In the fourth quarter of 2019, South Africa’s unemployment rate remained unchanged at the nose-bleed level of 29.1%, according to data released on Tuesday, 11 February by Stats SA.
The agency’s wider definition of unemployment, which includes people who have thrown in the towel and stopped the fruitless search for work, was 38.7%, up a notch from 38.5% in Q3. Even that definition probably understates the sheer scale of the problem. There are plenty of subsistence farmers in rural areas who have never looked for a job in the first place.
Other data released on Tuesday bodes ill for employment too. Stats SA said manufacturing production fell 5.9% year-on-year in December, its biggest decline since July 2014. Worryingly, output in the motor vehicle sector — regarded as a job maker — plunged almost 25%.
As the International Monetary Fund (IMF) recently noted, South Africa’s jobless figures are high even by emerging market standards. The emerging market average is in the single digits, while South Africa’s is on the cusp of 30%. And the numbers look even worse when viewed through the prism of youth unemployment. In South Africa, that figure is north of 50%, while the emerging market average is close to 15%.
Nor are there any signs that the economy is about to turn a corner and start creating jobs, not least because of demographics versus economic growth: the working-age population is relentlessly swelling, while the economy is barely growing, if it is growing at all.
“The working-age population increased by 145,000 or 0.4% in the fourth quarter of 2019 compared to the third quarter of the same year. Compared to Q4: 2018, the working-age population increased by 594,000 or 1.6%,” Stats SA said in a statement. The labour market simply cannot absorb new entrants, many of whom we see every day, dancing or juggling or begging at robots, or guarding parked cars in exchange for spare change.
Commentators often say that among other things, South Africa needs policies that generate employment for the unskilled.
“Creating more low-skilled jobs to improve labour force participation, especially in the poorest provinces, will spur inclusion,” the IMF recently said.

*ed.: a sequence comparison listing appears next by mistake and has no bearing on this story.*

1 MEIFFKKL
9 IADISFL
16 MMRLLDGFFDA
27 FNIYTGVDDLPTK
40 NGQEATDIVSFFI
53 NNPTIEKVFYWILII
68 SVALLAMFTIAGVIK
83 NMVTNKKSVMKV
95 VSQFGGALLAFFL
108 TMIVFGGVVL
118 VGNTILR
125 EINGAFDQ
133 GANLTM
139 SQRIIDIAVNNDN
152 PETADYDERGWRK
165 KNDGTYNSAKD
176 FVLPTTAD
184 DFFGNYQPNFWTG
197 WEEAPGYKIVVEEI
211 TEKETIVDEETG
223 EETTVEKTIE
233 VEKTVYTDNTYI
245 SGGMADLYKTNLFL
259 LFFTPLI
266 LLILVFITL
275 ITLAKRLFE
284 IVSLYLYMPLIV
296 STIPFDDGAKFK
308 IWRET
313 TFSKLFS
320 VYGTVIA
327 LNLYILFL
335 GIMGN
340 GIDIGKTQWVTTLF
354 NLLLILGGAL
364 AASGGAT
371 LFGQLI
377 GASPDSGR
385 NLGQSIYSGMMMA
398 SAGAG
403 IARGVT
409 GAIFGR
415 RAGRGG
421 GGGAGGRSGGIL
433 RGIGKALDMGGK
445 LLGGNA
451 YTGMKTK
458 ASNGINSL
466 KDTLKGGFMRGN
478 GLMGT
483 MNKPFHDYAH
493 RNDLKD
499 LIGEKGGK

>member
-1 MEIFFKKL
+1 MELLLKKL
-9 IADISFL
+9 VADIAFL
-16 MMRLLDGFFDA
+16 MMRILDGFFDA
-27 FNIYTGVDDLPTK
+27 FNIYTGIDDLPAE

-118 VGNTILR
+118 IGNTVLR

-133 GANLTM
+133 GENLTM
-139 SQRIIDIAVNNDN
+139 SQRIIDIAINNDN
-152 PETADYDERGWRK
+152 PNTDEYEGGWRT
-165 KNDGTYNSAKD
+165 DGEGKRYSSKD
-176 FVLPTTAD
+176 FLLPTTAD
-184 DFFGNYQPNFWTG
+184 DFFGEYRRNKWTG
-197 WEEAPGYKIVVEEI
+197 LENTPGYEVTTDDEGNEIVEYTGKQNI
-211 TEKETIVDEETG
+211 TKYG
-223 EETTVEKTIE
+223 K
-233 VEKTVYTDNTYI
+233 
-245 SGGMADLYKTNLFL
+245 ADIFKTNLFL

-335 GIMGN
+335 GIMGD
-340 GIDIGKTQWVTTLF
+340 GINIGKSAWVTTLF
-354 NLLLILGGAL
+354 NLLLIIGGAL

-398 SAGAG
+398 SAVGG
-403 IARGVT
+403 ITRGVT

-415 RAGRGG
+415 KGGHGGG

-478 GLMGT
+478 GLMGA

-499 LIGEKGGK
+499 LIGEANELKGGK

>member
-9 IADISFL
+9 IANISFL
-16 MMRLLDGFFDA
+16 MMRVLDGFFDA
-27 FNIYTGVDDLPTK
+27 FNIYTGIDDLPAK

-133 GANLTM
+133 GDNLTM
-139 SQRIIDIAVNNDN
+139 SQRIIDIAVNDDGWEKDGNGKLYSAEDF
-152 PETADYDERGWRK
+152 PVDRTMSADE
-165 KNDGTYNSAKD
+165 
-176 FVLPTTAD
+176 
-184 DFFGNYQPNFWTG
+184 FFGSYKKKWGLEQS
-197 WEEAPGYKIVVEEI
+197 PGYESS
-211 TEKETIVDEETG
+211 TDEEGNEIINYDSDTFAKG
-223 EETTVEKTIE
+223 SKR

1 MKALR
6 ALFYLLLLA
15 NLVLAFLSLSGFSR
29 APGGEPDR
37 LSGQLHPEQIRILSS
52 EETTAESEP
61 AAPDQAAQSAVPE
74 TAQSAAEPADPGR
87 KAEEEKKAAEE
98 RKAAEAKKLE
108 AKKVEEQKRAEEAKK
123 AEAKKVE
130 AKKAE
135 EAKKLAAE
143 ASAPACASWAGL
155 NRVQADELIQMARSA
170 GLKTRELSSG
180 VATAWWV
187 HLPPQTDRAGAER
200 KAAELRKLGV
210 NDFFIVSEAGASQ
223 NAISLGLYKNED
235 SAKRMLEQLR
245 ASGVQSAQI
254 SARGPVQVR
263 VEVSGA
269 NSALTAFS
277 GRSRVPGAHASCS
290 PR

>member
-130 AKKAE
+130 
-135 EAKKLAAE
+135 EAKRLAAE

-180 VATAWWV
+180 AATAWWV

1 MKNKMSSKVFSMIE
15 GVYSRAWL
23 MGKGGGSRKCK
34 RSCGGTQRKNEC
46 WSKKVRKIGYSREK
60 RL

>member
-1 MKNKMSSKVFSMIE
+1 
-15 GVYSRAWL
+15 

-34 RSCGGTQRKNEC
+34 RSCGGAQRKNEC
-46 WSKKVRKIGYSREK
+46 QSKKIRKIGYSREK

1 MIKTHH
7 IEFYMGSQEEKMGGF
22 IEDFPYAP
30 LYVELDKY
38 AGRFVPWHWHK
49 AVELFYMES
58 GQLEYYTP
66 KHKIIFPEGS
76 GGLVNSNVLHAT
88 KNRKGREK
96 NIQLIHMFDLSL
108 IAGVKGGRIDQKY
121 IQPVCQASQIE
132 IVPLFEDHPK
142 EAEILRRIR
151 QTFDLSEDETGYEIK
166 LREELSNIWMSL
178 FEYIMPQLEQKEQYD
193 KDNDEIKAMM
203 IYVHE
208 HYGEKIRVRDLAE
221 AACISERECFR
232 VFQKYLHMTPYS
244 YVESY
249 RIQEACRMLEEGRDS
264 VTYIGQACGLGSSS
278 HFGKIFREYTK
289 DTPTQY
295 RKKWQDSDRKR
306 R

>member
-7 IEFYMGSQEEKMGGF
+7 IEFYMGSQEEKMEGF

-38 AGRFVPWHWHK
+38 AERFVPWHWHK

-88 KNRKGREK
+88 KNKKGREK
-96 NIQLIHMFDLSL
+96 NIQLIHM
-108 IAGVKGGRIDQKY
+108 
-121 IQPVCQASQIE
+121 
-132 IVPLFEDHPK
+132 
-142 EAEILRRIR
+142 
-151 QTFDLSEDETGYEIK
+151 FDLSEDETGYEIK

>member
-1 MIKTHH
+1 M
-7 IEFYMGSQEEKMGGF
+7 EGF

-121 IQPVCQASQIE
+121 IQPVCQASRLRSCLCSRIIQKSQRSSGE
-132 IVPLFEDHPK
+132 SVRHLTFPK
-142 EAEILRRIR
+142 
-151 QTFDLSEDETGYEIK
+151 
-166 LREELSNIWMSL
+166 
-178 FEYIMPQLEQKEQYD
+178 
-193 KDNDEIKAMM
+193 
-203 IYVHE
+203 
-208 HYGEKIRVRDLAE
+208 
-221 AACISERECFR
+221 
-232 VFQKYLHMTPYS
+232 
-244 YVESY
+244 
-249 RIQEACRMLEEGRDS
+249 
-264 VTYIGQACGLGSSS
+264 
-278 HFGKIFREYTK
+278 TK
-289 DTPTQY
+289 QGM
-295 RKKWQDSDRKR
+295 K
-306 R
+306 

Stats SA’s data bears this out. Of the 6.7 million persons officially considered “unemployed”, 55.9% did not have a matric. Hlaudi Motsoeneng was lucky indeed! People with matric accounted for 34.7% of the unemployed, while 6.8% had a tertiary qualification. Only 1.9% of the unemployed in Q4 had university degrees.
Yet hard choices may have to be made in this regard. Take government’s promise to reduce the cost of doing business. There is a reason why motorists pump their own petrol in most developed economies, and often check their groceries out themselves.
Such technologies ultimately reduce costs, even if they often annoy the elderly who still drive or shop themselves. Introducing such innovations in South Africa will eliminate tens if not hundreds of thousands of opportunities for unskilled or semi-skilled workers. In South Africa, such technologies are probably not as cost-effective because unskilled labour here remains relatively cheap, but would they would probably still save business costs.
Elsewhere in the economy, the mining sector is mechanising wherever geology allows, with further job losses for lower-skilled workers who still often hail from poor, rural backgrounds. The farming sector is also embracing new technologies that require fewer hands in the fields.
Unemployment is, of course, the source of many of South Africa’s wider economic and social ills. It is a prime cause of poverty and inequality, the other two scourges which government officials often bang on about. It also clearly contributes to social unrest. The eastern limb of the platinum belt is at boiling point, and service delivery protests are a routine part of life across most of the country. If you have a regular job, you are probably less likely to throw a rock or burn a tyre to block a road. BM.
Che Guevara hailed from an Irish family.